The latest Gallup poll the results of which were published on Monday show that 59% percent of the world's population labeled itself religious, a 9% drop from previous surveys.
The poll, titled “The Global Index of Religiosity and Atheism" included over 59,000 people from 57 nations, Israel not included. Each person was asked the following question "Irrespective of whether you attend a place of worship or not, would you say that you are a religious person, not a religious person, or an atheist?"
Results show that alongside the 59% "religious",23% define themselves as "non religious"; 13% as "atheists" and 5% "without definition."
Despite the large scope of the poll, only 106 Jews were interviewed. They turned out to be the most secular group compared to other religions. Only 38% of the Jews defined themselves as religious; 54% defined themselves non religious and 2% - atheists. In comparison, 83% of Protestants and 81% of Catholics defined themselves as religious. Some 74% of Muslims claim they are religious.
The low proportion of religious Jews coincides with a 2009 Poll by the Guttman center which found that 7% of Israelis define themselves as "ultra-Orthodox"; 15% as "religious"; 32% as "traditional"; 43% as secular and 3% as anti religious seculars.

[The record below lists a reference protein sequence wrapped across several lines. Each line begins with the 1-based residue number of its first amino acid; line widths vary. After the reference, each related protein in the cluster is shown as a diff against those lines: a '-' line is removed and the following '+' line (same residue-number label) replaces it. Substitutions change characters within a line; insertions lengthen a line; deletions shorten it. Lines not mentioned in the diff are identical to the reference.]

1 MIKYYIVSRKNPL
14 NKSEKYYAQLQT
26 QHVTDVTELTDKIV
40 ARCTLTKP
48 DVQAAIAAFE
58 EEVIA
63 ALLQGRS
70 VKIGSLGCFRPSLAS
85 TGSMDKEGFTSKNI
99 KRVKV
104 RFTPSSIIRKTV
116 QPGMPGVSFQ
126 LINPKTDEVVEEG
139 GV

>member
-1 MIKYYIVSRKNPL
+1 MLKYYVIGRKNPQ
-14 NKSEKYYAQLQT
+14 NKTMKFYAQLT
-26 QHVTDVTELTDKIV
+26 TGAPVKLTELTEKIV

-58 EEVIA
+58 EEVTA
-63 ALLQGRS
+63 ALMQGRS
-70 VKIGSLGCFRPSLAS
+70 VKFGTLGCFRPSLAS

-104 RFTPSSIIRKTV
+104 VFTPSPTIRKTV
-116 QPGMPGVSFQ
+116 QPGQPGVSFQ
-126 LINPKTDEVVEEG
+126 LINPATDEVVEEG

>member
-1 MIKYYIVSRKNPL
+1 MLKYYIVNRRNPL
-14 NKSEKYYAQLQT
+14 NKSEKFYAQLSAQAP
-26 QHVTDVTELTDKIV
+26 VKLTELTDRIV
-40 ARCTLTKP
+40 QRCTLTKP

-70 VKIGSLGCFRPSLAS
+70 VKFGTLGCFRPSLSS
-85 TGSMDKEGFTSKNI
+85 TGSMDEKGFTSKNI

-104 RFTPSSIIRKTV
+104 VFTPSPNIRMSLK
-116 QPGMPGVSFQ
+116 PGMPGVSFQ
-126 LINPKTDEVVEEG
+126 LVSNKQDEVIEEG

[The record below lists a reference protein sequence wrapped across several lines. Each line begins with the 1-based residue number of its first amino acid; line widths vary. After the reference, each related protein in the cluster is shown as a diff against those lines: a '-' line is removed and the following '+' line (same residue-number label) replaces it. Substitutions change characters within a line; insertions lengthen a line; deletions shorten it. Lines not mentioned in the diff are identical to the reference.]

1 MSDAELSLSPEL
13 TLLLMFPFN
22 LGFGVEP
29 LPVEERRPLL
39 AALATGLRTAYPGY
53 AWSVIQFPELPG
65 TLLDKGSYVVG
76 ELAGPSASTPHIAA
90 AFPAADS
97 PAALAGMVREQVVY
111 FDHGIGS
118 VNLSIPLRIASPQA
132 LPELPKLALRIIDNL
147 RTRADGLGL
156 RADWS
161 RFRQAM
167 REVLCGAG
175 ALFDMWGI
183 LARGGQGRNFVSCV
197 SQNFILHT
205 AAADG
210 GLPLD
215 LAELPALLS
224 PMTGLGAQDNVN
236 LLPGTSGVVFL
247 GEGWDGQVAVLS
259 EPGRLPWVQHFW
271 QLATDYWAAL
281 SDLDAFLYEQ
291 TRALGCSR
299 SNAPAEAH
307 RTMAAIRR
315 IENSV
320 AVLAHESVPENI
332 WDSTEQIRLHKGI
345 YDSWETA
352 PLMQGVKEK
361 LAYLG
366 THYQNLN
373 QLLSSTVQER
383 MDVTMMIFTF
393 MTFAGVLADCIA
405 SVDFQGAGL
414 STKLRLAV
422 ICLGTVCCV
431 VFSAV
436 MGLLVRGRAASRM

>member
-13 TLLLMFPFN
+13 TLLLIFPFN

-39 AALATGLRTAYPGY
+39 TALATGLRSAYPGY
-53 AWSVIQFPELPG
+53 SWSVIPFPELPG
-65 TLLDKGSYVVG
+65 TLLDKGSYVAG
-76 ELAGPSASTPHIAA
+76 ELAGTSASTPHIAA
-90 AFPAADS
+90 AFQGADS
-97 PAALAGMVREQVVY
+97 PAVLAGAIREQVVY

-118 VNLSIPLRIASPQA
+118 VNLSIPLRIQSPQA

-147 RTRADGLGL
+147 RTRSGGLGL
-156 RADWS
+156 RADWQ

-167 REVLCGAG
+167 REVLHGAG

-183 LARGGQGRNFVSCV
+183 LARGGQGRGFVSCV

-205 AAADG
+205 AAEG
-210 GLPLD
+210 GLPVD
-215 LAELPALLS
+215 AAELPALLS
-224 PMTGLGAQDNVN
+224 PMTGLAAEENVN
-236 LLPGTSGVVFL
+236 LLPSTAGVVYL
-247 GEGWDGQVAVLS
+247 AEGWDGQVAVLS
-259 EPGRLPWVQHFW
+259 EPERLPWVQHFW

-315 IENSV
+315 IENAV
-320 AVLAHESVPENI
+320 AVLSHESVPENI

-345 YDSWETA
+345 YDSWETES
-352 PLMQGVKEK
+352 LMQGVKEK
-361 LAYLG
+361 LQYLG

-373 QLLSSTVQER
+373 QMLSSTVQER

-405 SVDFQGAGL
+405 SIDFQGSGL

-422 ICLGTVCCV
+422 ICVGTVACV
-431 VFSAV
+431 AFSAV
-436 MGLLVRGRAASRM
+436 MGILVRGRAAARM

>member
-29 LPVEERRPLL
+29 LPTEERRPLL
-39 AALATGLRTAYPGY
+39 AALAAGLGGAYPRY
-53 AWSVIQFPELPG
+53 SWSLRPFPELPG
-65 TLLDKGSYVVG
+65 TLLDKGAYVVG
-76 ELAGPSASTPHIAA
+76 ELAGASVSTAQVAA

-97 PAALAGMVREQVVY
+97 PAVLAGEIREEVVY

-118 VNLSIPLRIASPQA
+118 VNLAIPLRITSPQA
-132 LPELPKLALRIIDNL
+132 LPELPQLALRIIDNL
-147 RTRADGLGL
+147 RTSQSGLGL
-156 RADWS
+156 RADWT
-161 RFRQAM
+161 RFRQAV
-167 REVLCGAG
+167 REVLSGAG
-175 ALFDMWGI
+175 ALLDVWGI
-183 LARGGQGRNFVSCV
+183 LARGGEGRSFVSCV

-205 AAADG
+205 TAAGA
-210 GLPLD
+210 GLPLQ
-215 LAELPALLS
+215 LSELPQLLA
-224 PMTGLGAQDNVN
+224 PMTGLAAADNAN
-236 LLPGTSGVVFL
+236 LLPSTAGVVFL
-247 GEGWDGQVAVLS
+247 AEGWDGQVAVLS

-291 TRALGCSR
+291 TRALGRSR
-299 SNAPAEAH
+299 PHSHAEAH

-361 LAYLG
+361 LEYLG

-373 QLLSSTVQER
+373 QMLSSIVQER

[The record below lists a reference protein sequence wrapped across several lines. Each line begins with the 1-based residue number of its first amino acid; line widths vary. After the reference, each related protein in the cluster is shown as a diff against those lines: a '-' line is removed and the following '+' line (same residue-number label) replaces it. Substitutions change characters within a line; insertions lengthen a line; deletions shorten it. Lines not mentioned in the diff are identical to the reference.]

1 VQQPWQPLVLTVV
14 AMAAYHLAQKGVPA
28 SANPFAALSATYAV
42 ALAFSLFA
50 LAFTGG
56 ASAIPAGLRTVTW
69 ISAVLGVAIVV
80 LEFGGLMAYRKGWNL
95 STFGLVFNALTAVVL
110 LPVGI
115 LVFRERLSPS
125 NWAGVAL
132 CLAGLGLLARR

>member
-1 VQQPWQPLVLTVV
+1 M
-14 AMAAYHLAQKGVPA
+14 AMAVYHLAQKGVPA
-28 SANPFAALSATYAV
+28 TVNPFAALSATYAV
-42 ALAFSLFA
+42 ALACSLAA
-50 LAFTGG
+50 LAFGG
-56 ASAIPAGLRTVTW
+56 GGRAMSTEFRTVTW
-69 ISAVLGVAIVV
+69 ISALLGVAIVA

The Gallup poll also shows that the poorer you are the more religious you're likely to be. While the bottom 20% of the population (in terms of income) boasts 66% who define themselves as religious, the top 20% has only 49% religious.
Of the 57 countries who participated in the poll, the top 10 most religious countries were Ghana: (96%) Nigeria, Armenia, Fiji, Macedonia, Romania, Iraq, Kenya, Peru, Brazil (85%)
The top 10 atheist countries were China: (47% atheist), Japan, Czech Republic, France, South Korea, Germany, Netherlands and Austria, Iceland, Australia, Ireland (10% atheist each)
Vietnam displays the largest drop in self proclaimed people of faith - from 53% to 30% - in the past six years. France showed the biggest increase in "atheists" - from 14% in 2005 to 29% in 2011.